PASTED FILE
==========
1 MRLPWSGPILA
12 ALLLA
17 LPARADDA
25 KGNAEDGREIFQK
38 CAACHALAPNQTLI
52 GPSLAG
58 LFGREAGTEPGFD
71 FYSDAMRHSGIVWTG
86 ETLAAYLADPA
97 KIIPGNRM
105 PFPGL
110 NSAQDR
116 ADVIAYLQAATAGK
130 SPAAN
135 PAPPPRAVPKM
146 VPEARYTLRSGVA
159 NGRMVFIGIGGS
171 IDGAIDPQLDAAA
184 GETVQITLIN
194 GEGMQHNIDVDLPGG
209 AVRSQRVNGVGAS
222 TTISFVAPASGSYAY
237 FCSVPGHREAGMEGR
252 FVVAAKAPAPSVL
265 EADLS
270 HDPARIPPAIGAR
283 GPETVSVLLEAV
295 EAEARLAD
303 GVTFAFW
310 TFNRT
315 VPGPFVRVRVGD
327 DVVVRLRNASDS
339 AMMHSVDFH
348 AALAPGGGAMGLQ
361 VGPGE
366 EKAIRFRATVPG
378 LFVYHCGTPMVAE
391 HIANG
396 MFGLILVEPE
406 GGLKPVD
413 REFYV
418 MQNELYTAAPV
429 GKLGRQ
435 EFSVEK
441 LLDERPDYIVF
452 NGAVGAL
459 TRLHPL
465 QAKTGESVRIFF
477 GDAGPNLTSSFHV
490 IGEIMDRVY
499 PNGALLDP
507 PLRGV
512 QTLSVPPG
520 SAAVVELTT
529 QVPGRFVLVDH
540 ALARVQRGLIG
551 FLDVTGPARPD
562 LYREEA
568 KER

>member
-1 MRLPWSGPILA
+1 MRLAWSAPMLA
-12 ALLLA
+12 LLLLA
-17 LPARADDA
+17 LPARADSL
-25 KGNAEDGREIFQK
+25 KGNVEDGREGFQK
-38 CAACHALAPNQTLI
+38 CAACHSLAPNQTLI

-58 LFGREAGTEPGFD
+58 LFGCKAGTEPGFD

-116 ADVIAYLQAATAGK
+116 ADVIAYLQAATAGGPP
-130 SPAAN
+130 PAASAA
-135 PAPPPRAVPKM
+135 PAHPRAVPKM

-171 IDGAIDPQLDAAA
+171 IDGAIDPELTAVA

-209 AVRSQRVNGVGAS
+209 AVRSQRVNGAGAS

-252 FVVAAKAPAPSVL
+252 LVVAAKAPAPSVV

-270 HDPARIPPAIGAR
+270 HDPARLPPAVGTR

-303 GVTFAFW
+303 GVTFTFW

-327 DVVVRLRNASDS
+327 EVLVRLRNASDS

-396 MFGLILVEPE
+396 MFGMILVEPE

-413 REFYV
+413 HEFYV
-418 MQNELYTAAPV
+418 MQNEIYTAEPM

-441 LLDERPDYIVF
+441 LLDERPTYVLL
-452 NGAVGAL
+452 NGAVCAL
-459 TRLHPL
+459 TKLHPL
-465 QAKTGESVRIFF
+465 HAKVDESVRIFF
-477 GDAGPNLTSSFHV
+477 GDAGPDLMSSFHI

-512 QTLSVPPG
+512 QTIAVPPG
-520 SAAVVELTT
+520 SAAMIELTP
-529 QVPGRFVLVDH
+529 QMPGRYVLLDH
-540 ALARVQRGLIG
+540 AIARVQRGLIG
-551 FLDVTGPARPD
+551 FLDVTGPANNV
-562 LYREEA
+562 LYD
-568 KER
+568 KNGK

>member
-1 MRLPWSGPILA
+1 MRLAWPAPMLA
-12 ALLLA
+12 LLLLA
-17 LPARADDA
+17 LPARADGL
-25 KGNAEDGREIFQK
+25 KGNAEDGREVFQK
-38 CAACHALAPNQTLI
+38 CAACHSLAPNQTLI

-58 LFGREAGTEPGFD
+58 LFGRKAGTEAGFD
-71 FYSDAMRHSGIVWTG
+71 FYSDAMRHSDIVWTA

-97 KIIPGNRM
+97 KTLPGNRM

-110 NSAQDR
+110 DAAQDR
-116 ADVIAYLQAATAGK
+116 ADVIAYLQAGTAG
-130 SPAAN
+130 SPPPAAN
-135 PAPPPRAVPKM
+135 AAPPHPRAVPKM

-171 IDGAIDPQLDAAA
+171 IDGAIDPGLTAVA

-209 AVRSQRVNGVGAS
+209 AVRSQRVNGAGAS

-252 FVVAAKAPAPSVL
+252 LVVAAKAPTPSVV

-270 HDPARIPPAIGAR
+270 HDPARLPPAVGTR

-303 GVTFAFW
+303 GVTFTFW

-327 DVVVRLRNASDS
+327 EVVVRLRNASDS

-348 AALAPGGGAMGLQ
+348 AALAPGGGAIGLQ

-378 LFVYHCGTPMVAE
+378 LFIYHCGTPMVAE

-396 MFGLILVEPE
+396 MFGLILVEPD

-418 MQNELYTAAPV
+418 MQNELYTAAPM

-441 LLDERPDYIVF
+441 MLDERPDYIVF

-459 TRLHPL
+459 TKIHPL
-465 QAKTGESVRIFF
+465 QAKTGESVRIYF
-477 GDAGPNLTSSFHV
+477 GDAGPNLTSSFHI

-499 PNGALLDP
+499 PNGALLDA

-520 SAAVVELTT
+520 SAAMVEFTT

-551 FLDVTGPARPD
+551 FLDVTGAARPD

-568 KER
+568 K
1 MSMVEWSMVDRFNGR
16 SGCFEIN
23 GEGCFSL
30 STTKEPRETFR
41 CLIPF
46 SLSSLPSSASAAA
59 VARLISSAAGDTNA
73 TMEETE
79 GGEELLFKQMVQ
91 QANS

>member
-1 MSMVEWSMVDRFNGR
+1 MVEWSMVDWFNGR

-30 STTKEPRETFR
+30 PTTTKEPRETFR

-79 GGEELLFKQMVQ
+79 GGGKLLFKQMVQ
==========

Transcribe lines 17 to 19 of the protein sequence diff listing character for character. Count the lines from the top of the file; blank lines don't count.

159 NGRMVFIGIGGS
171 IDGAIDPQLDAAA
184 GETVQITLIN